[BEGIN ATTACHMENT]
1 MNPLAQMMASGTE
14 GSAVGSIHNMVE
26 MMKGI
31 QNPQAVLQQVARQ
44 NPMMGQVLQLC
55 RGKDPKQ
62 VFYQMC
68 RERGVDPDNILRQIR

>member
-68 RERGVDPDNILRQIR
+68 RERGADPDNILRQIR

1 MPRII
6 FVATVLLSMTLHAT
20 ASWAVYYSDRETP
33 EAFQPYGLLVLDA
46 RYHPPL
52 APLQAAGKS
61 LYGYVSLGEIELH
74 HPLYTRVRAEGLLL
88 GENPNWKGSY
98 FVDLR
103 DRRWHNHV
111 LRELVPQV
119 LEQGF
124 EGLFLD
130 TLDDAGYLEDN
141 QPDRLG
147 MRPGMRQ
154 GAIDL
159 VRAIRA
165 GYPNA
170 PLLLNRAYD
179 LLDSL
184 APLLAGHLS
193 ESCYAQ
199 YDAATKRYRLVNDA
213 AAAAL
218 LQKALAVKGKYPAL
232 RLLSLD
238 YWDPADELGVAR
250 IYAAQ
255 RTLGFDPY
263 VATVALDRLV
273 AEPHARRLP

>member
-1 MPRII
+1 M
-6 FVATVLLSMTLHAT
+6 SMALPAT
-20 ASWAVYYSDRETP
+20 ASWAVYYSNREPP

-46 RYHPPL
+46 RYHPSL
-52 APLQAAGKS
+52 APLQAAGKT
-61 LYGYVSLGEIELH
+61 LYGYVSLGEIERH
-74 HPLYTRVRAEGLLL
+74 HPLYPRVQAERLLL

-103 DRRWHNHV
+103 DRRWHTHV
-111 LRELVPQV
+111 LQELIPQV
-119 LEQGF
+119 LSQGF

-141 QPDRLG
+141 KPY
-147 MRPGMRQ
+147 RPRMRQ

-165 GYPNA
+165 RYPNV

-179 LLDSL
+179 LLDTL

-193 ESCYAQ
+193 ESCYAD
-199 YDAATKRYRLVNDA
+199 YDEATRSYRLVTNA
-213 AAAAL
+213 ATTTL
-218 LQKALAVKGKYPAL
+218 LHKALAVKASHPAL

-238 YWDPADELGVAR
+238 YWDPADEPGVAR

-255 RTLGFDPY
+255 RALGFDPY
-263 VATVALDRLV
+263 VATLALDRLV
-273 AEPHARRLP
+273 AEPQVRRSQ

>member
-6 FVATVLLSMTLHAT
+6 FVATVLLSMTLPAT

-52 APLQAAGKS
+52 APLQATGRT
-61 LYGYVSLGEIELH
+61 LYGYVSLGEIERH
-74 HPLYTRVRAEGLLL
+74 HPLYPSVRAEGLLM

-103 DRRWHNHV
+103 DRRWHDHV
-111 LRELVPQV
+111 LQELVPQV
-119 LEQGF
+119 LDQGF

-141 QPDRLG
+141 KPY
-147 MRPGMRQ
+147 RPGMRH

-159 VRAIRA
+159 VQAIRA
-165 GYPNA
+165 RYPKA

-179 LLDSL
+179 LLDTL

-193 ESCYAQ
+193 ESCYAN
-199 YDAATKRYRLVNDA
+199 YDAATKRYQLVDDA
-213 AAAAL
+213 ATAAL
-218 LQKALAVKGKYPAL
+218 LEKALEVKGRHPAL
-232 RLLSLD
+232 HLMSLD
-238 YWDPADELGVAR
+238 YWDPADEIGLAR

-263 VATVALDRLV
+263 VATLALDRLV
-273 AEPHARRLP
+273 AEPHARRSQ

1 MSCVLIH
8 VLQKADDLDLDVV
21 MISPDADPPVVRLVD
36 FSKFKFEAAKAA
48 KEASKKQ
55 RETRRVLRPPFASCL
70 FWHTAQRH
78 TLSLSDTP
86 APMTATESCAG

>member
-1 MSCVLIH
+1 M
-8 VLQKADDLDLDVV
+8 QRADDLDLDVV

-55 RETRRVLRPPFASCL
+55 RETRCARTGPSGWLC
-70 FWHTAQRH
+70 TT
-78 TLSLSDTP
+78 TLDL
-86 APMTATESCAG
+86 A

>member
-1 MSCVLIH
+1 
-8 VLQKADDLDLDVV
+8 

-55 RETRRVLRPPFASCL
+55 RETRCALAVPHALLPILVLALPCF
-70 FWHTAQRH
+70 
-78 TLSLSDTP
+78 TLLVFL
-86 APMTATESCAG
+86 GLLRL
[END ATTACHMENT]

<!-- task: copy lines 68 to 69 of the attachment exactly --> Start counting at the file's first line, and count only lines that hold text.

-147 MRPGMRQ
+147 RPRMRQ